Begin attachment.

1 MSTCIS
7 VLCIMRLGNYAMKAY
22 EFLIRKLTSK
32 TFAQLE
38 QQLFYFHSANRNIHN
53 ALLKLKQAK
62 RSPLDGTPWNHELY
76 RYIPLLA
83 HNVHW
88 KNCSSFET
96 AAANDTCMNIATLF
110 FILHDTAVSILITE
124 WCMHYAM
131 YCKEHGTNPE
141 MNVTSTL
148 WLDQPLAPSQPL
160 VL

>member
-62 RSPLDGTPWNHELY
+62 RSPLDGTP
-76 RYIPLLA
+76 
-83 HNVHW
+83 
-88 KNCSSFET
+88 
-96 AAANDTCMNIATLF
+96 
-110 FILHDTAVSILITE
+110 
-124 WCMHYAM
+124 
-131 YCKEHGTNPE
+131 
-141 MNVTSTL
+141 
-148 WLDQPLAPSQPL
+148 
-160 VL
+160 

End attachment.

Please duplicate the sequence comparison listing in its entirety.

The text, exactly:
1 MSTCIS
7 VLCIMRLGNYAMKAY
22 EFLIRKLTSK
32 TFAQLE
38 QQLFYFHSANRNIHN
53 ALLKLKQAK
62 RSPLDGTPWNHELY
76 RYIPLLA
83 HNVHW
88 KNCSSFET
96 AAANDTCMNIATLF
110 FILHDTAVSILITE
124 WCMHYAM
131 YCKEHGTNPE
141 MNVTSTL
148 WLDQPLAPSQPL
160 VL

>member
-62 RSPLDGTPWNHELY
+62 RSPLDGTP
-76 RYIPLLA
+76 
-83 HNVHW
+83 
-88 KNCSSFET
+88 
-96 AAANDTCMNIATLF
+96 
-110 FILHDTAVSILITE
+110 
-124 WCMHYAM
+124 
-131 YCKEHGTNPE
+131 
-141 MNVTSTL
+141 
-148 WLDQPLAPSQPL
+148 
-160 VL
+160 